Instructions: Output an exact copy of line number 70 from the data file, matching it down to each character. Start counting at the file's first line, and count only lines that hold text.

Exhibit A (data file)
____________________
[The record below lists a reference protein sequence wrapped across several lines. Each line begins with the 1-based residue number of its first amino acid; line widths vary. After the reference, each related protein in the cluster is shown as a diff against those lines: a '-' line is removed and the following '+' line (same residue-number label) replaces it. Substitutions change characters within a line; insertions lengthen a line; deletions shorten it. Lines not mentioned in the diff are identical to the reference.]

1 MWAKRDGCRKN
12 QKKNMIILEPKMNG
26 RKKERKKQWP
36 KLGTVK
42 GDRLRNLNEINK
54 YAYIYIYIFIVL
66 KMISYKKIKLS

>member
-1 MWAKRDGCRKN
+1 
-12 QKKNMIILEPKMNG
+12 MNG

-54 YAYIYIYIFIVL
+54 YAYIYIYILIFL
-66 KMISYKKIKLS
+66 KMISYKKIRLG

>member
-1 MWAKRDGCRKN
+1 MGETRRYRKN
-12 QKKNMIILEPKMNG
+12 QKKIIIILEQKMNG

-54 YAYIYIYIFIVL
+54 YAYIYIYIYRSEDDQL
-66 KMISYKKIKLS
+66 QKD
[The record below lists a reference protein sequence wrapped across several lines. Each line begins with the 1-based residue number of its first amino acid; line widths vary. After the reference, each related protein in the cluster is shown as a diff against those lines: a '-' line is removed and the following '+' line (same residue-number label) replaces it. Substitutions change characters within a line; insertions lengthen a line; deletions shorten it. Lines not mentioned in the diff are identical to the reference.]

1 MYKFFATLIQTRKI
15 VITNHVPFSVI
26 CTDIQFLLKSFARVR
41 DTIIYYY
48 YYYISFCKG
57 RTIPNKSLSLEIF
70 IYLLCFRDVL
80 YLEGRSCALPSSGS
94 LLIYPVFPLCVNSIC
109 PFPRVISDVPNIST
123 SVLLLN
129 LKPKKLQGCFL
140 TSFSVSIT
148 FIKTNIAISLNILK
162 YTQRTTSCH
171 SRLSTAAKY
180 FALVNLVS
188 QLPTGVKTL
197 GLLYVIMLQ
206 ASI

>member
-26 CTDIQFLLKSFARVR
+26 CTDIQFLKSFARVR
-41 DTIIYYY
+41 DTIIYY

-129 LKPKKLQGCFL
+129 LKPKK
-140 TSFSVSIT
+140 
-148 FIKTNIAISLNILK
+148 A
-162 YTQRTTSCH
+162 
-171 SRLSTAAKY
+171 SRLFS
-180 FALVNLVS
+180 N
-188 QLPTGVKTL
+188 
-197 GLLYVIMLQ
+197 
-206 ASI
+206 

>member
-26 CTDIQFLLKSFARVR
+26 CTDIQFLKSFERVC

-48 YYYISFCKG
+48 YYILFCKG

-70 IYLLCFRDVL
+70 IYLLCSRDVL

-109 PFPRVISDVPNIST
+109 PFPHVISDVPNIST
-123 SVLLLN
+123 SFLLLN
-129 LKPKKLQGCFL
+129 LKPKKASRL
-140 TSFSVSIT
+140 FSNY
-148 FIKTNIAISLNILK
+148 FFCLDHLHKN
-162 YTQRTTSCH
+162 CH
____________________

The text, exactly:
+206 